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In the meane season, the Barons had gathered an host of sufficient and able soldiours, comming toward Newcastell: not entendyng any molestation agaynst the kyng, but onelye the execution of the lawes vpon wicked Gaueston. The kyng not hauyng wherewith to resist their power: remoueth in all speedy manner to Thinmouth, where the Queene lay. And hearyng there that Newcastell was taken: taketh shypping and sayleth from thence (notwithstandyng the Queene there beyng great with child, with weeping teares and all instaunce, desireth him to tary with her, as safely he might) but he nothyng relentyng to her, tooke Peter his cōpere with him, and coasted ouer to the Castell of Scarbrough, where he leauyng Peter Gaueston to the safe keepyng of his men, himselfe iourneth toward the coast beside Warwike. MarginaliaPeter Gauestone taken of the nobles.The Lordes hearyng where Peter was, bendeth thether all their power: so that at length Gaueston seing no remedy but he must needes come into their handes, yeldeth and submitteth himselfe: requiryng none other conditiō, but onely that he might talke but a few wordes with the kyng in his presence. Thus Gaueston beyng apprehended, MarginaliaThe king entreateth for Gaueston.the kyng hearyng therof, sendeth vnto the Lordes, requiryng his lyfe to be spared: and that he might be brought to his speech, and so promised that in so doyng he would satisfie their myndes and requestes, what soeuer. About this, aduisemēt was taken: but then the Earle of Pēbroke hearyng the kynges promise, perswaded the Barons to graūt vnto his petition: promising hymselfe, vpon loosing all his landes to take the charge vpon hym to be brought vnto the kynges speech, and so to be recommitted to them agayne. Which whē he had obtayned, he taketh Peter Gaueston with hym, to bring him where the kyng lay. And so cōming to Dedington not farre from Warwike, leaueth hym in the keepyng of his soldiours, while he that night went to his wife, beyng from thence not farre of. MarginaliaGwy of Warwike.The same night it chaunced, Guido the Earle of Warwike to come to the same place where Gaueston was left: who takyng hym out of the handes of his keepers, MarginaliaPeter Gaueston agayne apprehēded by Gwy of Warwike.caryeth hym to the Castell of Warwike, where incontinent they wold haue put hym to death: but doubtyng and fearyng the kyngs displeasure, a litle they stayed. At what tyme one of the company, (a man of sage and wise counsaile as myne author writeth) standyng vp among them with his graue oration declareth the nature of the man, the wickednes of his condition, the Realme by him to greatly endamaged, the nobles despised and reiected, the pride and ambition of the man intollerable, the ruine of thynges lyke to ensue by him, and the great charges & expenses they had bene at in so long pursuyng and gettyng of him. And now being gotten and in their handes, he exhorted them so to vse and take the occasiō now present: that hereafter beyng out of their handes, they afterward might seeke, and should not finde it.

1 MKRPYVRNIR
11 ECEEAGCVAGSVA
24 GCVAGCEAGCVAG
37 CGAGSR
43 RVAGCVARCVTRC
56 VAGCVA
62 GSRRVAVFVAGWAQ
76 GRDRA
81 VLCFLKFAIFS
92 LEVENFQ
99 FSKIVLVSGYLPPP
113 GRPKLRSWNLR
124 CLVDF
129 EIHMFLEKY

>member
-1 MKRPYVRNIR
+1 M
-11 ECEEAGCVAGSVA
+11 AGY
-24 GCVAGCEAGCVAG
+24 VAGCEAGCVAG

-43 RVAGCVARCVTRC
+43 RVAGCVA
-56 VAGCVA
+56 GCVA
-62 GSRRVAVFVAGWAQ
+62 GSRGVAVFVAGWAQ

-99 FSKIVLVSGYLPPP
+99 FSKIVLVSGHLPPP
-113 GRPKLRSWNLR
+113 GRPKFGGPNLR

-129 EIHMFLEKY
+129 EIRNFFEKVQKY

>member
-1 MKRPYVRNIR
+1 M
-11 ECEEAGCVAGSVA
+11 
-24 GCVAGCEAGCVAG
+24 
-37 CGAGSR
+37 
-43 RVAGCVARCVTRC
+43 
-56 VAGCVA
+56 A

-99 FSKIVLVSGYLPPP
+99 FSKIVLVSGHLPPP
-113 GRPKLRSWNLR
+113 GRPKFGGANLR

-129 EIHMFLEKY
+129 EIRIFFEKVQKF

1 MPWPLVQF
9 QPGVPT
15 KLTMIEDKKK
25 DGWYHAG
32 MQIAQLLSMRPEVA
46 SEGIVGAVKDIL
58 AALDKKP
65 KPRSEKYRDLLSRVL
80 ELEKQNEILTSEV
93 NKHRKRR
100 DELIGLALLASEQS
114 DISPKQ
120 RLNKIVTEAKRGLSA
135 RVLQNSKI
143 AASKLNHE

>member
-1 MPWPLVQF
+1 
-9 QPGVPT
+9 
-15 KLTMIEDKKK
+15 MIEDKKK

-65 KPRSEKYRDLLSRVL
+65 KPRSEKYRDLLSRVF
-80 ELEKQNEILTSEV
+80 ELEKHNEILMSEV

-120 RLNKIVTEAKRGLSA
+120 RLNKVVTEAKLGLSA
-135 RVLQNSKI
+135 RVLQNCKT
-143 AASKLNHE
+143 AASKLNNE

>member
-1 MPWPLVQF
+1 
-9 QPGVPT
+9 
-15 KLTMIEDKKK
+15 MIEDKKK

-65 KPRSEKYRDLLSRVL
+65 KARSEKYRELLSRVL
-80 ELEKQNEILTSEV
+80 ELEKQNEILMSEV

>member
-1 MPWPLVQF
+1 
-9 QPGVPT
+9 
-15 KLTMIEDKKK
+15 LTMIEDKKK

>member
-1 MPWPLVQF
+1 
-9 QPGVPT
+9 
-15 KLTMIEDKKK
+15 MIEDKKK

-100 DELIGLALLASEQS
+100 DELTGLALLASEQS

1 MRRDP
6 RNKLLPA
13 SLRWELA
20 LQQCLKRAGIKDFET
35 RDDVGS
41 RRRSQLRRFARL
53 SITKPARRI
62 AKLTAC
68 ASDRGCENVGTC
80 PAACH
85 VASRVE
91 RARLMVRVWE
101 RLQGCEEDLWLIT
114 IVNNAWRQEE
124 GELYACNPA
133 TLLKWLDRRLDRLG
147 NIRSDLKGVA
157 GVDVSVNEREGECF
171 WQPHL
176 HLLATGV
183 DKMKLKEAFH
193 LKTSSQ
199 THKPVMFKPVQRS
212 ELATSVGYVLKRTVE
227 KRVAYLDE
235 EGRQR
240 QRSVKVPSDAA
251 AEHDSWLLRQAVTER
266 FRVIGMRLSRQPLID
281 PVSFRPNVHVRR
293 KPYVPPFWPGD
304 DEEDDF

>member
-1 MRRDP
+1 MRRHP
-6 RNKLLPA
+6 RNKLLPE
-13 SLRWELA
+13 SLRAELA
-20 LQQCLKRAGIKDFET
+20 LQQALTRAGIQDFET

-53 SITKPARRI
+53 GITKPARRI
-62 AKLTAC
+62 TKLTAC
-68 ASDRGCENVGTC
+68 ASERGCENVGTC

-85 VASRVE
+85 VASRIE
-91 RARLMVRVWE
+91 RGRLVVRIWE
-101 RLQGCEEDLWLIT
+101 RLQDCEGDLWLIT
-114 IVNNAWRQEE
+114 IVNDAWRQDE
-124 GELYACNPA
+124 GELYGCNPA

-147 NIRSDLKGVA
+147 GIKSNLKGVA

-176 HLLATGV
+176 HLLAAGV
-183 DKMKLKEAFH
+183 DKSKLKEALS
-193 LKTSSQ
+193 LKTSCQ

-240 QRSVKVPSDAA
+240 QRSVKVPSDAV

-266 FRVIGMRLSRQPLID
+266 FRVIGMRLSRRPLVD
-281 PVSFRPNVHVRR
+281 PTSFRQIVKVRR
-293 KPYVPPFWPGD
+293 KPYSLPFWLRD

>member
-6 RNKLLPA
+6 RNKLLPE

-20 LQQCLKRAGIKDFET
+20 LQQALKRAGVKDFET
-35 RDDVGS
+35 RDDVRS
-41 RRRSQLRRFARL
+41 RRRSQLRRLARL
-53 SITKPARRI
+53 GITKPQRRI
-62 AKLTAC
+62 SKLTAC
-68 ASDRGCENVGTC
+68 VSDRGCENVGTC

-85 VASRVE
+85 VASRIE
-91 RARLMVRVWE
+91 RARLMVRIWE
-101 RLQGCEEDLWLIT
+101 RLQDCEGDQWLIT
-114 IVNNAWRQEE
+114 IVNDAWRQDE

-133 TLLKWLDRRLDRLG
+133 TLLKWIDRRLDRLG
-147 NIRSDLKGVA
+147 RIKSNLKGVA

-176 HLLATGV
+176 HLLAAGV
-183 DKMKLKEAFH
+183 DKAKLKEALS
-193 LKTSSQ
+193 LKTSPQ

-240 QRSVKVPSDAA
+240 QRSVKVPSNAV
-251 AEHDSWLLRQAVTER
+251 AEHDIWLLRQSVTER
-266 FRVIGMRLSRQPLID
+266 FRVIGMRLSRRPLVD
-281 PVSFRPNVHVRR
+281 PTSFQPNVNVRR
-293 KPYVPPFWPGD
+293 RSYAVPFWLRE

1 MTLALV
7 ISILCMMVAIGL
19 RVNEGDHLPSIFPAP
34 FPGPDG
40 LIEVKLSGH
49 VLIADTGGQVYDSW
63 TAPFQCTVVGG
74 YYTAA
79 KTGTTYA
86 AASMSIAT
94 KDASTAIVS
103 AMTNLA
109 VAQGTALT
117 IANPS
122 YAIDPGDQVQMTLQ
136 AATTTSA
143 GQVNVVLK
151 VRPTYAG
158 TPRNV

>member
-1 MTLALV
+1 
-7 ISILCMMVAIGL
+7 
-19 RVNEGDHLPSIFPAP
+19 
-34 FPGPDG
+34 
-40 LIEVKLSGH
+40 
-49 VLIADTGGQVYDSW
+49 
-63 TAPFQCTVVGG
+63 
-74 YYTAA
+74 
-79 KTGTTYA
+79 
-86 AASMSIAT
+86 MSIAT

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Briefly, in such sort he perswaded the hearers, that forthwith he was brought out, MarginaliaPeter Gaueston beheaded.and by commō agreement beheaded in a place called Blakelow, which place in other storyes I find to be called Gaueshed, but that name (as I thinke) was deriued vpon this occasion, afterward. And thus he, that before had called the Earle of Warwike the blacke dog of Ardeyne: was thus by the sayd dogge woorowed, as ye haue heard. &c. His carkas, the Dominicke Friars of Oxford had in their Monastery interred the space of. ij. yeares: MarginaliaThe corpes of Peter Gaueston buried in the kings Maner of Lāgley.but after that, the kyng caused the sayd carkas to be taken vp and buried within his owne Manour of Langley.